I now know how a few lonely liberals (in the old meaning of the word) must have felt in Germany, circa 1932.
Oh, donâ€™t worry, I donâ€™t believe that after November America will become some sort of Trump Reich or a socialist peopleâ€™s republic. Contrary to what some of the more panicked and hysterical partisans on both sides believe, democracy and freedoms wonâ€™t come to an end, crushed by the advent of an ugly dictatorship.
Trump is no Hitler (or, as some wits have it, Il Douche) and Hillary is no radical; either would do stupid and harmful things to their country and the world while in office (maybe even very stupid and very harmful), but I firmly believe that the United States is strong enough to survive them, and thus luckier than the interwar Germany was.
But as Marx, who amongst all the failed prophecies had a few shrewd things to say, once claimed, â€œhistory repeats itself, first as a tragedy, second as a farceâ€.
Welcome to the 2016 farce. And farce it is, but letâ€™s all be thankful that it wonâ€™t be a tragedy.
I see three broad â€“ if inevitably superficial â€“ similarities between the pre-1933 Weimar Republic and todayâ€™s America:
Political polarisation â€“ As William Butler Yeats wrote in the aftermath of World War One in his famous poem â€œThe Second Comingâ€:
Things fall apart; the centre cannot hold;
Mere anarchy is loosed upon the world,
The blood-dimmed tide is loosed, and everywhere
The ceremony of innocence is drowned;
The best lack all conviction, while the worst
Are full of passionate intensity.
The sensible centre â€“ and the centre-right and the centre-left – seem to be in the doldrums. They have delivered a lot, but they have not delivered enough; rightly or wrongly the expectations have outstripped reality. So we see an increasing polarisation of the electorate between a sort of a national(istic) socialism and a sort of an international socialism. Neither variety is Marxian. Trumpâ€™s is protectionist and interventionist and anti-globalisation and anti-free trade. Ironically, it channels anger against similar targets as did German fascism â€“ Jews, globalists, financiers, big capitalists and big socialists. Equally ironically, Hillaryâ€™s version bears a much closer resemblance to Trumpâ€™s caricature and to the fascistsâ€™ nightmare than to the 1930s old-style socialism and social democracy. The Democrat Party has become a party of plutocracy relying on the votes of the rabble; they are now the party of rootless cosmopolitans and ruthless money-makers paying sop to the working classes and substituting identity politics for social conscience. It is a battle, to borrow Hillaryâ€™s insulting terms, between â€œthe deplorablesâ€ and (incorrectly attributed) â€œthe losersâ€. Meanwhile, the middle drifts, over-taxed and disenfranchised.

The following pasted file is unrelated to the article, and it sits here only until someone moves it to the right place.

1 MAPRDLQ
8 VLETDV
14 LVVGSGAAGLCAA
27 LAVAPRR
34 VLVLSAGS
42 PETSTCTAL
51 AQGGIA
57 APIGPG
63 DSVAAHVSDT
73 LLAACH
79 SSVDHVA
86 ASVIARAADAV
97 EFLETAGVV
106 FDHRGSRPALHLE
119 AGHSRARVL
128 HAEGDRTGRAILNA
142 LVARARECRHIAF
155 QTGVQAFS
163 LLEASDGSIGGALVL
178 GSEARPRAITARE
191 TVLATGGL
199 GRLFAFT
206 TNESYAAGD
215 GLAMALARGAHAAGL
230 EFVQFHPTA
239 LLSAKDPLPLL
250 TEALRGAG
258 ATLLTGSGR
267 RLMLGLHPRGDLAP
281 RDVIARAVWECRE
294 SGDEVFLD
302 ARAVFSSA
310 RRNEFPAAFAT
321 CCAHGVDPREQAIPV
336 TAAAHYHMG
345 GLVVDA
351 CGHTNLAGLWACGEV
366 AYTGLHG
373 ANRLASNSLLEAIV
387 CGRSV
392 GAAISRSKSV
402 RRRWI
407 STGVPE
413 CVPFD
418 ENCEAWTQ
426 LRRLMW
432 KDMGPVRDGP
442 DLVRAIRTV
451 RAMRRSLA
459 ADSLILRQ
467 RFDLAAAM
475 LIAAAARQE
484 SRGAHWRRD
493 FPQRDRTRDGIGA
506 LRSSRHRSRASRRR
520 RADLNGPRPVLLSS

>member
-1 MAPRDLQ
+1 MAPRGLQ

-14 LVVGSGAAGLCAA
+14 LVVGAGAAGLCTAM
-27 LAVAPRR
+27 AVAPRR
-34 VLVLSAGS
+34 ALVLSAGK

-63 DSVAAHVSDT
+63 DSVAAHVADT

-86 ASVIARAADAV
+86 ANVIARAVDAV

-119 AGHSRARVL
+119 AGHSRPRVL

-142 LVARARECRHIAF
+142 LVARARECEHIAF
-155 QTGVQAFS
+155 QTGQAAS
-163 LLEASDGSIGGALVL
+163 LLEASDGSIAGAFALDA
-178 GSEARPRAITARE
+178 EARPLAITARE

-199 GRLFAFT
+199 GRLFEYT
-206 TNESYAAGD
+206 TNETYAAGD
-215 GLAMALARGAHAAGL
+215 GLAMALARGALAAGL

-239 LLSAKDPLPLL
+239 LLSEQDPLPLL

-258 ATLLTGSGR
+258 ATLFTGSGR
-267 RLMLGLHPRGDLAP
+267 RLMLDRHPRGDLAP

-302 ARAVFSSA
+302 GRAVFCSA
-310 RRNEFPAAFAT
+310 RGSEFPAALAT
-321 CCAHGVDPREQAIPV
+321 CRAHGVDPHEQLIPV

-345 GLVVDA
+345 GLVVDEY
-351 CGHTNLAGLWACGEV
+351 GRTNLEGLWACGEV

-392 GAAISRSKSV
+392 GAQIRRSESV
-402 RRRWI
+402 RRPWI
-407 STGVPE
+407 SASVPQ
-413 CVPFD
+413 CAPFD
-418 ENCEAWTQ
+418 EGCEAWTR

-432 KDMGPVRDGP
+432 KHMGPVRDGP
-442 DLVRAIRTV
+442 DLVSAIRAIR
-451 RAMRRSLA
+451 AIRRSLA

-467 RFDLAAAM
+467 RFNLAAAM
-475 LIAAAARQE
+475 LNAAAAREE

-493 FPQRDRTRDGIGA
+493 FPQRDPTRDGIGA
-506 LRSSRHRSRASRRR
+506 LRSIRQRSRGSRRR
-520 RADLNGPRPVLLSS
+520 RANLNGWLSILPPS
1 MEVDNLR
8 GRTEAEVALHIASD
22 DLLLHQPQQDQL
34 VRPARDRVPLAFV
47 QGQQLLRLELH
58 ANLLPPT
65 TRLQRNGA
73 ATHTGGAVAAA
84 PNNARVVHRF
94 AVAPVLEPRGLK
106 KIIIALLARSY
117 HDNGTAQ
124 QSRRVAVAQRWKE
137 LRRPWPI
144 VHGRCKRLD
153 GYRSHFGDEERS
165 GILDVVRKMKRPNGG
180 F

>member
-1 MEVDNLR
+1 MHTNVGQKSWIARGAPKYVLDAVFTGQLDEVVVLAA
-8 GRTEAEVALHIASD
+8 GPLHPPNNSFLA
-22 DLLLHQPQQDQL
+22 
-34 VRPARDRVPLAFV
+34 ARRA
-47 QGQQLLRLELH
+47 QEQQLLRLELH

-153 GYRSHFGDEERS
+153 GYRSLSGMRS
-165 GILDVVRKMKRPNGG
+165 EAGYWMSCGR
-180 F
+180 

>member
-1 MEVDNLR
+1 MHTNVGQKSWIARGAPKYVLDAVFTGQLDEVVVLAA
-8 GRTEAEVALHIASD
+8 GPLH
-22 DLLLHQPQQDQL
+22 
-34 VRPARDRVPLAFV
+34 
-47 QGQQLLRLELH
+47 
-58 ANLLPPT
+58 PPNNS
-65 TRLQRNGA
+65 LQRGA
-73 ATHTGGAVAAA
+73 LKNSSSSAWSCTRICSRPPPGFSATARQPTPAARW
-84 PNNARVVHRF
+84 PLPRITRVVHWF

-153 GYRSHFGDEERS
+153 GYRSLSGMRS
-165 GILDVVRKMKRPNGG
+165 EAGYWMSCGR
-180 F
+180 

Economic instability â€“ what the Great Depression has done for Germany, the Great Recession is doing for the United States, as well as (in varying degrees) the rest of the Western world. While the going was good, everyone kept going; when the system stumbled, previously muted disillusionment and anger have bubbled to the surface. Eight years into an economic crisis that never really ended, we are mired in the Great Malaise. Capitalism of old seems discredited to many on the left, but also many of those who consider themselves right. There would not be Trump without the GFC. Hillary â€“ and even more so a credible, undamaged Democrat candidate â€“ would be much more formidable electorally without it too.
Cultural decadence â€“ Iâ€™m not a social conservative strictly speaking, and certainly not a member of Religious Right, so Iâ€™ll leave it to others who are better qualified to bemoan the decline of public and private mores in our society. Journalist and historian Harrison Salisbury has once said of Berlin in the 1920s that â€œno place in the world was so creative and decadent, so despairing and exhilaratingâ€. OK, so weâ€™re actually getting a worse deal here than the Weimar republic: decadence without creativity and despair without exhilaration. Germans had Greta Garbo and Marlene Dietrich, we have Kim Kardashian. The fact that the present days can hardly be seen as a golden age of the arts and not even a golden age of the popular culture, just adds to the perception of weakness and decline. We are drowning in trash, vulgarity and excess; no doubt, in part, a reflection of how we collectively feel.
As Otto Friedrich wrote, â€œSantayana was probably right in his much-quoted aphorism that those who cannot remember history are condemned to repeat itâ€¦ Itâ€™s probably just as true that people who cannot forget the past are condemned to misunderstand itâ€¦ And Hegel was probably just as accurate when he wrote that the only thing we learn from history is â€˜that people and governments never have learned anything from historyâ€™.â€
There is no Weimar America really, and thatâ€™s a good thing, and there wonâ€™t be Reich America either, and thatâ€™s an even better thing. The present will continue to confound and mock us in ever new and inventive ways. And in this instance at least we will beat on, boats against the current, borne forth ceaselessly into the future.